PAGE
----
Welcoming Winter Wildlife

Water sources are key to a successful garden habitat for wildlife.

Just like humans wildlife needs plenty of fresh water to survive. Wild birds need access to clean water all year round, but when winter temperatures dip into the freezing range, this may be harder to find. Birds can quench their thirst by eating snow, but this requires large amounts of energy, which they need to keep themselves warm.

Birdbaths are pretty common in summer, but very few folks think of providing water in winter. “Water is so essential to the well-being of wildlife,” says Nick Clausen of Backyard Nature Center, “but it can also be extremely tough to find as temperatures drop below freezing. This is especially true when daytime temps don’t rise much. It’s at times like this that open water can be life-saving,” says Clausen.

If you already have a birdbath, then you’ll want to consider your options for heating it.

While there are plenty of different types of birdbath heaters or deicers available, Clausen has found those with thermostats in them to be safer and more efficient.  

A heated birdbath, kept filled through the freezing cold of winter may be the only ready source of unfrozen water for wildlife in your entire neighborhood, so it will be well used. The thermostatically controlled units will turn on when the temperatures drop below freezing and automatically turn off when the temperature rises, so they only cost pennies a day to use.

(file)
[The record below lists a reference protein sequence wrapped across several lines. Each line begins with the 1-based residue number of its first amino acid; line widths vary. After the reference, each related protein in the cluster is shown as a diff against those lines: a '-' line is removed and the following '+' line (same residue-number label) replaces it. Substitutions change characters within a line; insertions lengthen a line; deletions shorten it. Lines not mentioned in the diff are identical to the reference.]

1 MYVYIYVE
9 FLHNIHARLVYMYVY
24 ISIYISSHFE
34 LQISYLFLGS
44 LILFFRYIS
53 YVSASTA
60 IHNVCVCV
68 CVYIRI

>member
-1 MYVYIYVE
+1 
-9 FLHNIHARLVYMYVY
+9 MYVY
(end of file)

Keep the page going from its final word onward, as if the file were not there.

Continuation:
‘If you don’t have a handy plug, consider getting a birdbath that won’t break with winter’s ice and then just try to fill it each morning with warm water,’ says Clausen. ‘The birds will begin to know when to look for it and come to expect it,’ he adds.


And don’t worry about birds freezing to death from taking a dip in the heated birdbath. That’s one of those myths that seem to keep flying about. Birds will drink the water, but when it’s that cold out they will not bathe in it. You may also want to put a shallow pan with heated water on the ground for rabbits, or other wildlife that can’t quite reach the birdbath.


Remember our feathered friends: Offer much-needed water with a heated bird bath. Water that is free of ice is so critical when ponds, streams, and most bird baths are frozen solid. Some birds will dehydrate during winter.

Songbirds also have to bathe during freezing temperatures to keep feathers in tip-top condition to insulate themselves when cold winds blow. Remember, winter is a difficult time of year.

The nights are long, the temperatures drop, and the winter storms can take their toll. That’s why it’s so important to make sure you put out plenty of food—and water. In fact, if you had to make a choice, the winter birdbath does more for wildlife than a summer one.—By Cathy Clausen